Distribution pattern analysis of CR haplotypes

To clarify the relationships between the phylogenetic and geographical structures of C. auratus populations, we analysed the distribution pattern of haplotypes within each of the seven major clades. For this analysis, we focused on CR haplotypes because these contained the greatest number of specimens (528 + 357 = 885) and examined their geographical distribution in seven regional areas: Honshu, Shikoku, Kyushu, the Ryukyus, Russia, Taiwan, and China, defined based on relative isolation. As a result, in many major clades the distribution of the haplotypes was restricted to specific area(s) (Figure 5). In particular, haplotypes of clades I, IV, and V were found only in Honshu, the Ryukyus, and the continental region including Russia and China, respectively. Similarly, haplotypes in clades II, III, and VI were distributed mainly in Kyushu, Honshu + Shikoku, and Taiwan, respectively, although some haplotypes of the three clades were found in the Ryukyus (i.e., outside of their main distribution areas). Although haplotypes in clade VII were distributed over a wide geographical range, more than half (7/12) the haplotypes observed in China (CR-56, 58, 59, 62, and 69 - 71) belonged to this clade.

Note that most haplotypes found outside of their main distribution areas were observed in distinctive water systems (i.e., systems with artificial reservoir(s)). For example, three haplotypes (CR-49, 53, and 54) in clade VI that are typical of Taiwan (see Discussion) were found in 5 of the 38 water systems sampled in the Ryukyus, and 4 of these systems have artificial reservoirs (Figure 6). In addition, seven haplotypes (CR-55, 57, 58, 60, 61, 63, and 64) in clade VII that seemed to be indigenous to China (see Discussion) were observed in Honshu (from 1 of 11 water systems), Shikoku (1/2), Kyushu (1/3), the Ryukyus (14/38), and Taiwan (2/2). Many of these water systems inhabited by clade VII haplotypes were also distinctive (1 in Honshu, 12 in the Ryukyus, and 2 in fish markets in Taiwan); the one in Honshu was Lake Kasumigaura, which is well known for the surfeit of artificially introduced alien fish. In addition, the 12 water systems of the Ryukyus have artificial reservoirs (Figure 6).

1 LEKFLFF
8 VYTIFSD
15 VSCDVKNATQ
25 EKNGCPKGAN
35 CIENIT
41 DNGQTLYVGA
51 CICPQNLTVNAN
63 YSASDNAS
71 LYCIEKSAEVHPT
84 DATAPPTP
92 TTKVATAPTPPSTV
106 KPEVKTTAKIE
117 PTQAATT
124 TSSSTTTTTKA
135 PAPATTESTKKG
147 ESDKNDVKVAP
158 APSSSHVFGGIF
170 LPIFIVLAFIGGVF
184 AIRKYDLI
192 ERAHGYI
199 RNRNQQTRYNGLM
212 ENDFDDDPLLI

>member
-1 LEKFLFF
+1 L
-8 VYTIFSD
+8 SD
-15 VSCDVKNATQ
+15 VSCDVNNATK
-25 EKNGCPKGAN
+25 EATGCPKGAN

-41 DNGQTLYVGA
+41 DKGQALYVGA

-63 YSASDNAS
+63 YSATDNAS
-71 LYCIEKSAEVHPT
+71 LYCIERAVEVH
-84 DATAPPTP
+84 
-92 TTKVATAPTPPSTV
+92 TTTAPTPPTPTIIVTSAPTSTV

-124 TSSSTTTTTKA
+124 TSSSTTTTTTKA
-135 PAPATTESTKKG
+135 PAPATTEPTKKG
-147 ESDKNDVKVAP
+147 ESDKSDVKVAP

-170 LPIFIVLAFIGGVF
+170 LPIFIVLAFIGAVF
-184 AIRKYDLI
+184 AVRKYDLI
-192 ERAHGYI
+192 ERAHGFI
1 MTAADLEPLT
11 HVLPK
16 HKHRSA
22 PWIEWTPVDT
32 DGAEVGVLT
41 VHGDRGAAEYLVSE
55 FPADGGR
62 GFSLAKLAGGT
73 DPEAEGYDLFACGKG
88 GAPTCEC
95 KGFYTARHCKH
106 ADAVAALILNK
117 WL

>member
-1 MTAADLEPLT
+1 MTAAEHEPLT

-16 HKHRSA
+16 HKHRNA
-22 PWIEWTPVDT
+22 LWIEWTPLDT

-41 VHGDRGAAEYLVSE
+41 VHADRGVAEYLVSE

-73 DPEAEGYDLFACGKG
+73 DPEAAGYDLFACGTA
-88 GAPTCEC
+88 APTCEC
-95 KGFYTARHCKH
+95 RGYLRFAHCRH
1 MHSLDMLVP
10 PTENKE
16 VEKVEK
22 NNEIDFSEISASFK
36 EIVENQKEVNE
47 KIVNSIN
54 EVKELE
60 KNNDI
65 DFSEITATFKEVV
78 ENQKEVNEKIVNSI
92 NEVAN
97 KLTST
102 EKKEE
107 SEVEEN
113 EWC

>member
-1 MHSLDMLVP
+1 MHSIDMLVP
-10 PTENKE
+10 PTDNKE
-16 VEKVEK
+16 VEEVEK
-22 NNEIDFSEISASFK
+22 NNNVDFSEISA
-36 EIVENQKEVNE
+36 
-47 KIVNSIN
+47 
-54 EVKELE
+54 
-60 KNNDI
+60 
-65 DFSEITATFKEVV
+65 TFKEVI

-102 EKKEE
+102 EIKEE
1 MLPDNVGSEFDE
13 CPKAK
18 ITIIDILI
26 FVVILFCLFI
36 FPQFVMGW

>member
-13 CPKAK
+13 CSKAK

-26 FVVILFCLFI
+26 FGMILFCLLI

thumbnailFigure 6. Geographical distributions of the control region (CR) haplotypes. Geographical distributions of individuals with each CR haplotype (see Figure 2). Shading indicates the putative natural distribution area of each clade. Locality numbers given to sampling sites correspond to those in Additional file 1 and Figure 1. (a) R., river; L., lake; M., moat; Is., island; P., pond; W., waterway; D., dam; Re., artificial reservoir; F. M., fish market. (b) Water systems with artificial reservoir(s). (c) Analysis of the three mtDNA genes suggested that these three specimens appeared to have haplotypes belonging to clade IV. (d) Analysis of the three mtDNA genes suggested that one of the three specimens appeared to have a haplotype belonging to clade VII.

Divergence time estimation

Based on a cyt b calibration using the molecular clock value of 1.52%/My, divergence time between superclades A and B was estimated to be about 4.0 Mya and between the seven major clades about 1.0-1.9 Mya (Table 4). When we applied the divergence time of approximately 0.5 Mya for the C. cuvieri lineage to the NPRS ultrametric tree based on the best ML tree derived from the concatenated sequence data set, the divergence time between superclades A and B was estimated to be about 0.4 Mya (Table 4). The divergence time among the seven major clades within superclades A and B was around 0.2 Mya, ranging from only 0.17 to 0.21 Mya.

Table 4. Estimated date of separation of the major clades of the Carassius auratus-complex.

Discussion

MtDNA trees of East Asian C. auratus